First Drift Boat

bpatton

Member
Starting to look for our first drift boat. I don't know a damn thing about them, except that they look like fun. So I guess my 2 questions are
1- We don't have a full sized truck to tow it. We've got a forester, a 4 cylinder Tacoma and/or a 1989 Ford Econoline to tow. My first thought wa to hitch up to the truck. I know they're not the heaviest to tow, but any thoughts on that?
2- I was thinking something smaller and aluminum since we'll probably beat the hell out of it perfecting our craft? Does that make sense?
Any other suggestions on what I should be looking for?
 

Rob Allen

Active Member
Starting to look for our first drift boat. I don't know a damn thing about them, except that they look like fun. So I guess my 2 questions are
1- We don't have a full sized truck to tow it. We've got a forester, a 4 cylinder Tacoma and/or a 1989 Ford Econoline to tow. My first thought wa to hitch up to the truck. I know they're not the heaviest to tow, but any thoughts on that?
2- I was thinking something smaller and aluminum since we'll probably beat the hell out of it perfecting our craft? Does that make sense?
Any other suggestions on what I should be looking for?

You can tow a drift boat fine with your forester or your tacoma no problem.

The type of boat you get depends on how you want to use it.

Aluminum boats great for transportation
Glass and wood boats are best for fishing out of.

The shorter and narrower the boat it the deeper it will draft and the harder it will be to row.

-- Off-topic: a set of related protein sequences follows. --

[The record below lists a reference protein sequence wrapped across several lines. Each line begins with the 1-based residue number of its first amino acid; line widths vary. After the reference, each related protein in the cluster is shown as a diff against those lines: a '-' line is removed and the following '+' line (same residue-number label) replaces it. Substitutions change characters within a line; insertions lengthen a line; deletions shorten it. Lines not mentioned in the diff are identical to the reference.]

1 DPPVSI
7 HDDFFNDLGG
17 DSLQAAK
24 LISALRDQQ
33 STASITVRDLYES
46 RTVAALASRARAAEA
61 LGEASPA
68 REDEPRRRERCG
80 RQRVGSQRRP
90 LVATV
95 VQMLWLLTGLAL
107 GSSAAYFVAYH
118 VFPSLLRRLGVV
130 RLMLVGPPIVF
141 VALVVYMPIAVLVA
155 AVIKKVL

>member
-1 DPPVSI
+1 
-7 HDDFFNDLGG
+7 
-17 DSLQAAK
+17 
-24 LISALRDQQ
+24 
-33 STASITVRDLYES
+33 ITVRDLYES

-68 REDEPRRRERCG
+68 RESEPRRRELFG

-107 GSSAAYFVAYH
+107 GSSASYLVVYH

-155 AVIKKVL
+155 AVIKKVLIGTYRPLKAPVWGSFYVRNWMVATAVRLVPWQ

I suggest a minimum of 16 x54.
 

Poff

Active Member
Lots of great options out there to choose from and will often just come down to price and personal preference for what you want.

Good luck in your search. There should be plenty of threads in the forums to read.
 

GeorgeV

Active Member
WFF Supporter
The amount of draft is determined partly by the bow-aft curve of the bottom. Alumaweld increased the curve of the bottom then widened the boat from 48" to 54" to create more lift. I have a number of friends that were very experienced (guides) that continued using the 48" configuration. Some places a wider boat couldn't get between the rocks. Fifty years ago 2 of my friends with 4 dudes spent about a week floating the Salmon R. and took out at Heller's Bar on the Snake. Plenty of room for gear (ran outa beer) and handled the Salmon's rapids easily. I've had a wood drift boat (early 60's Maxwell) and aluminum boats, nothing rows as good as a well designed wood boat (Keith Steel, Maxwell), I've only rowed 1 fiberglass boat a Lavro. The boat was 'trimmed' properly, big guy in the bow. I don't know how that small thin guide had enough strength to row all day, and we were on the Yakima. I don't know how he would do on the O.P. The original design of the drift boat was for the short fast rivers of the coast areas. The boat should "balance' at the rowers feet, the stern above the water, so the water 'slips' under the boat, not hit the transom and push the boat. I see boats frequently on the Yakima dragging the transom, hard to hold or stop. I'm not familiar with most of the new boats now manufactured, they appear to be built for flatter rivers with less gradient. A regular drift boat designed for coastal type rivers doesn't row very well with a person fishing from behind the rowing seat, even in the Yakima. For a first boat I would consider how and where it'll be used, then look at Craigslist, I've seen Alumawelds for less than $3,000 and up, be sure to look in Oregon. I would also consider a used raft. Hire an older guide for rowing lessons and try different boats. Here is a FACT, the owner rows.
 

Bmac7

New Member
Starting to look for our first drift boat. I don't know a damn thing about them, except that they look like fun. So I guess my 2 questions are